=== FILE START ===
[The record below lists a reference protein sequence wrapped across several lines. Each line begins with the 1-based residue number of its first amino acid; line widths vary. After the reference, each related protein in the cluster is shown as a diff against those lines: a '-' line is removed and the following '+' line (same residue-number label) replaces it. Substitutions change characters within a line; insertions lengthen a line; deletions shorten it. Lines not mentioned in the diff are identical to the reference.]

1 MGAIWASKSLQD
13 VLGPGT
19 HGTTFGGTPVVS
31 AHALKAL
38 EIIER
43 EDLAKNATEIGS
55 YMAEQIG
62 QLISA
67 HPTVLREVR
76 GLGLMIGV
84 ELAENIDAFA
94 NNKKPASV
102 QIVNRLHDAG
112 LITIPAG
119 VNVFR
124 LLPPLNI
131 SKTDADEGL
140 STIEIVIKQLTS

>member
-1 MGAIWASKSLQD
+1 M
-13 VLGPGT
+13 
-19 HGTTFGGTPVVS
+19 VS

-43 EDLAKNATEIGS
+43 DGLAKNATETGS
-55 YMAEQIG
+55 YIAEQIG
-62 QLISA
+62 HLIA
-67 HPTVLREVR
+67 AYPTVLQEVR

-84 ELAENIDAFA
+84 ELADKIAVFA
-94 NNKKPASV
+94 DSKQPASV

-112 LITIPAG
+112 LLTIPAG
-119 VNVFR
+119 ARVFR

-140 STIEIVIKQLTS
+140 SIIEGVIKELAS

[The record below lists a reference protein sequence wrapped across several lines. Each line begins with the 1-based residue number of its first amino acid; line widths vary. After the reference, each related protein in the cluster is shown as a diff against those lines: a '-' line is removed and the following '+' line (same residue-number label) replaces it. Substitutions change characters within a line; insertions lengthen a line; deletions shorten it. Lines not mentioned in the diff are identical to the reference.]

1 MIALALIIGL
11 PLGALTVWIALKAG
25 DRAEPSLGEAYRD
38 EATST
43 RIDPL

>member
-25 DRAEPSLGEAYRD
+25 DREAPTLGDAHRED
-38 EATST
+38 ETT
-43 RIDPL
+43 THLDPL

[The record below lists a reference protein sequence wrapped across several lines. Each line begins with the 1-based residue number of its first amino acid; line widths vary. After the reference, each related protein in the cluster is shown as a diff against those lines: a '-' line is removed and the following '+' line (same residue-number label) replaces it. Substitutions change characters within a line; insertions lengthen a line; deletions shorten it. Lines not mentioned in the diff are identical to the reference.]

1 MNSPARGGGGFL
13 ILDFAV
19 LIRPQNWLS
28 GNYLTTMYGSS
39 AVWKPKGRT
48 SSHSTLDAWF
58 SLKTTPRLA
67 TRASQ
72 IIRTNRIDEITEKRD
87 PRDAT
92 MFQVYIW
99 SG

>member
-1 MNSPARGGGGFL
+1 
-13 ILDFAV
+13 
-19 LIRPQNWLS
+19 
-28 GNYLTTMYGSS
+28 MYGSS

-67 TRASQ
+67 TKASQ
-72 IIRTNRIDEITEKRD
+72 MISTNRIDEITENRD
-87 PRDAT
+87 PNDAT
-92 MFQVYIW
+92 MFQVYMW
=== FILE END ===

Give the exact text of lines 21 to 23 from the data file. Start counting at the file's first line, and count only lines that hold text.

-1 MGAIWASKSLQD
+1 M
-13 VLGPGT